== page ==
- Replace long lists with the category, e.g. instead of “horses, cows, sheep, goats, ducks, and geese”, write “farm animals”; instead of “the UK, France, Germany, Italy, Spain and Portugal” write “Western Europe”.
- Use symbols and abbreviations. For example, I use the symbol “~” to refer to the topic I’m studying, e.g. If I’m studying igneous rocks, I use “~” to mean “igneous rocks”. I use “b/c” for because, and “w/” for with, “+” for positive/pros, “-” for negative/cons, and “=” for equals or equivalent to. I use ↑ for increase, and ↓ for decrease. I use arrows to show cause/effect relationships.
9: Look for keywords to help you find connections between the ideas you are studying: If you are:
- comparing two ideas, look for “however”, but”, “although” and “while”;
- learning about a cause/effect relationship, look for “because”, “so” and “as a result” and “therefore”; and
- learning about a sequence or process, look for “first”, “second/next”, “third” and “final”.
You can then summarise the relationships with numbers and arrows, or use mnemonics. For example:
- Food chain: energy from sun → plants → herbivores → carnivore (or omnivore).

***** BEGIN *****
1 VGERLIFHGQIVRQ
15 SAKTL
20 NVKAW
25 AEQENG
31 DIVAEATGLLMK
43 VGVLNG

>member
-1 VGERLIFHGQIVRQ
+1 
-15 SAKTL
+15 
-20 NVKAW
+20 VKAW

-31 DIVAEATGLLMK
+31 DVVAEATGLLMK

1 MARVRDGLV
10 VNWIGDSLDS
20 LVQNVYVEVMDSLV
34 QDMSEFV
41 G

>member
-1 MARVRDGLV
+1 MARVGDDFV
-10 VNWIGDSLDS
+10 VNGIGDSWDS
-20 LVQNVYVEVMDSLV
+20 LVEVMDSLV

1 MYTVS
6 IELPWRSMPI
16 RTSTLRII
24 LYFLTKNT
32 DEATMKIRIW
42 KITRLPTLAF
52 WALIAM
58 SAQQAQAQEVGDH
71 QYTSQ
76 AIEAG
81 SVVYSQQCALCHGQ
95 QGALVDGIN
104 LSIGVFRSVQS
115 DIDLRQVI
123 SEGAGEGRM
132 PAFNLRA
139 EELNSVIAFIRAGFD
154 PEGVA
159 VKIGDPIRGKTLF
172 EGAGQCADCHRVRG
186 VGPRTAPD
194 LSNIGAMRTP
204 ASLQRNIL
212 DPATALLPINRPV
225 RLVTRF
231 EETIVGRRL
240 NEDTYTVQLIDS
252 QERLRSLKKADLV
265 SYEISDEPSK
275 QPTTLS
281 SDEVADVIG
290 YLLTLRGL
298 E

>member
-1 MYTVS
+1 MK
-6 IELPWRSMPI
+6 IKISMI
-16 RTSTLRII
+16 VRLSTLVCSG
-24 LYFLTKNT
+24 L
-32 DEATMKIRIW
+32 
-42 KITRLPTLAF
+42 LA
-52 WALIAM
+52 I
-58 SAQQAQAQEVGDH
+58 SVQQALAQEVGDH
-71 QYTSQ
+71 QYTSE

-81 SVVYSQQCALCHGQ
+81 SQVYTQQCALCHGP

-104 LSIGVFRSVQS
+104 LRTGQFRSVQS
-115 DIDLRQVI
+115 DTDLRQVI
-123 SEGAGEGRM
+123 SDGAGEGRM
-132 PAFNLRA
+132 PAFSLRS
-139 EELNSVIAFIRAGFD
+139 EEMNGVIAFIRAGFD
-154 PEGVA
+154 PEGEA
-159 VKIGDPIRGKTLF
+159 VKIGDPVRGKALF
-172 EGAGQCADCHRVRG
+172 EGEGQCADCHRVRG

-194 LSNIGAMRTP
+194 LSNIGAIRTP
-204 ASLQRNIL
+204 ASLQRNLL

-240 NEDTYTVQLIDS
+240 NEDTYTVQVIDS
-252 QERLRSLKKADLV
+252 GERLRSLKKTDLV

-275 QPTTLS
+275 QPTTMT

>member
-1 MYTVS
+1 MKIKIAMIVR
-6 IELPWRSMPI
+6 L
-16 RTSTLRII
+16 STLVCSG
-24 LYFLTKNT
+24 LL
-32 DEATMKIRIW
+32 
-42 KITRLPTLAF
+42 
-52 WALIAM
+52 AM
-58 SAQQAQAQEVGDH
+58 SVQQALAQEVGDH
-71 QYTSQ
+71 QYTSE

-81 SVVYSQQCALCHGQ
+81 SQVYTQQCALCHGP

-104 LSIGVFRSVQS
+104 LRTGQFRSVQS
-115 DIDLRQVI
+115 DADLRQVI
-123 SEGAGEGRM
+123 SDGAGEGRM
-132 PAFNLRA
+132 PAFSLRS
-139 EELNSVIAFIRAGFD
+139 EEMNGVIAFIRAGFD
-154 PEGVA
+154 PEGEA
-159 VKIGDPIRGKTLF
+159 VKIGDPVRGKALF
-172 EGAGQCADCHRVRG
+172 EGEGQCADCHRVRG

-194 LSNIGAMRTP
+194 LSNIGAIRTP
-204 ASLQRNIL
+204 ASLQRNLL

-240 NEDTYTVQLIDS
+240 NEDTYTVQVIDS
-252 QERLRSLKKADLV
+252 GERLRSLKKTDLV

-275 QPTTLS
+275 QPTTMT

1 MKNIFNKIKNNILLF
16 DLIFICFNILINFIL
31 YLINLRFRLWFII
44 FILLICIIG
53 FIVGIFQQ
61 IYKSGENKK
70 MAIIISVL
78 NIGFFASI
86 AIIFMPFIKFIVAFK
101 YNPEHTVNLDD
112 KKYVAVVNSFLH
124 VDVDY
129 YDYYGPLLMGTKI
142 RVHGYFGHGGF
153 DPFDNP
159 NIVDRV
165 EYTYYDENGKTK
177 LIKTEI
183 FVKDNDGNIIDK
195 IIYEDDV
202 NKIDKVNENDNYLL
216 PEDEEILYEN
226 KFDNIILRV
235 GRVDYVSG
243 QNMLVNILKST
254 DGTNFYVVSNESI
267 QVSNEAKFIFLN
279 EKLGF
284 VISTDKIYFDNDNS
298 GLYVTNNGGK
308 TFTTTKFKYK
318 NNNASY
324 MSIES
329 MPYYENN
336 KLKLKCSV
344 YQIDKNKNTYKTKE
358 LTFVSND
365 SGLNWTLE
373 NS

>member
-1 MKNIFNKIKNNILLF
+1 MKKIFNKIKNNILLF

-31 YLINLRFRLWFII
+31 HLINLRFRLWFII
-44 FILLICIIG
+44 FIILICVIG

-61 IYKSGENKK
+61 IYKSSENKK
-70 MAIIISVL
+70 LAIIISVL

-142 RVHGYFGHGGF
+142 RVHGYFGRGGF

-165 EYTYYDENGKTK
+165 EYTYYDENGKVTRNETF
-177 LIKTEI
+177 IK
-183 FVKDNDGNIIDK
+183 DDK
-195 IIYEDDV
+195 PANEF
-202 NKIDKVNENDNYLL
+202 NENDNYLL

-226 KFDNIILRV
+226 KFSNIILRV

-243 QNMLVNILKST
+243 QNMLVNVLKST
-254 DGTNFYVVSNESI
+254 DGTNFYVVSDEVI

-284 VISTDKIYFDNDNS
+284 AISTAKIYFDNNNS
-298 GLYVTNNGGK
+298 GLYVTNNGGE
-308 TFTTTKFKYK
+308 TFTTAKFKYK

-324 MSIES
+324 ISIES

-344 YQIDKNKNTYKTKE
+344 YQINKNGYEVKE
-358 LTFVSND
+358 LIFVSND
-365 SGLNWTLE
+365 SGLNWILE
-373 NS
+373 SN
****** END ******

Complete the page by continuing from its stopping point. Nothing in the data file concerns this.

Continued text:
- Rock classes: 1. magma; 2. igneous; 3. sedimentary 4. metamorphic.
- Earth layers, top to bottom: continental crust, oceanic crust, mantle, outer core, inner core.
- Common elements on earth (by %, not weight): 1. Oxygen 2. Iron 3. Silicon 4. Magnesium 5. Sulphur.
- Causes of WWI: Militarism, Alliances, Nationalism, Imperialism and Assassination (MANIA → WWI).
- Visible colour spectrum: red, orange, yellow, green, blue, indigo, violet (Colours = ROY G. BIV).
10: Use visuals to reorganise information to make things easier to remember and to link it to what you already know: Use pictures, graphs, charts, diagrams to show the structure and relationships between concepts. For example, use:
- mind mapping (radially mapping ideas around a central idea) to make an overview of a text’s structure (table of contents, headings, topic sentences, conclusions) and existing knowledge on topic. For an overview, check out this Tedx Talk on Mind Mapping by Hazel Wagner; and
- tables to compare two or more things by different features, or to list similarities and differences. Here’s a simple example comparing a Venus fly trap to a death cap mushroom:
|Alive||Type of living thing: plant v fungus|
|Grow||Seeds (for Venus flytrap) spores (for death cap mushroom)|
|Made of cells||Venus flytrap digests insects and spiders|
|Both evolved from single |
|Death cap mushroom is poisonous to humans|